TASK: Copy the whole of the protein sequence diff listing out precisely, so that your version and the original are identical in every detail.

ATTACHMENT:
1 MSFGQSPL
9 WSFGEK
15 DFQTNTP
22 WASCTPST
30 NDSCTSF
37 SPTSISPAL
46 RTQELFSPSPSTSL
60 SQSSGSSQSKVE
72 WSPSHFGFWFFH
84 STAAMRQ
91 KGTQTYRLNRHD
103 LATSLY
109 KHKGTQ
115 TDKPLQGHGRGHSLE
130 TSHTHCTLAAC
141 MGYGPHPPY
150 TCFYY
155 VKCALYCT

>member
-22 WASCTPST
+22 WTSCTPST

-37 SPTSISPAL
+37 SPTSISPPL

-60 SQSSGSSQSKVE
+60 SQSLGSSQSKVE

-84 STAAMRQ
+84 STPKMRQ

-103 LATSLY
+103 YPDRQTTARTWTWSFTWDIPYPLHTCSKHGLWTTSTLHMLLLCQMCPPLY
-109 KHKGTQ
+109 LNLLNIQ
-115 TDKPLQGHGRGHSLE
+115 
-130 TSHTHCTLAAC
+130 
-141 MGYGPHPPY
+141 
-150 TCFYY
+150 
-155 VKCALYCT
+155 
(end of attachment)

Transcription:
1 MSFGQSPL
9 WSFGEK
15 DFQTNTP
22 WASCTPST
30 NDSCTSF
37 SPTSISPAL
46 RTQELFSPSPSTSL
60 SQSSGSSQSKVE
72 WSPSHFGFWFFH
84 STAAMRQ
91 KGTQTYRLNRHD
103 LATSLY
109 KHKGTQ
115 TDKPLQGHGRGHSLE
130 TSHTHCTLAAC
141 MGYGPHPPY
150 TCFYY
155 VKCALYCT

>member
-22 WASCTPST
+22 WTSCTPST

-37 SPTSISPAL
+37 SPTSISPPL

-60 SQSSGSSQSKVE
+60 SQSLGSSQSKVE

-84 STAAMRQ
+84 STPKMRQ

-103 LATSLY
+103 YPDRQTTARTWTWSFTWDIPYPLHTCSKHGLWTTSTLHMLLLCQMCPPLY
-109 KHKGTQ
+109 LNLLNIQ
-115 TDKPLQGHGRGHSLE
+115 
-130 TSHTHCTLAAC
+130 
-141 MGYGPHPPY
+141 
-150 TCFYY
+150 
-155 VKCALYCT
+155 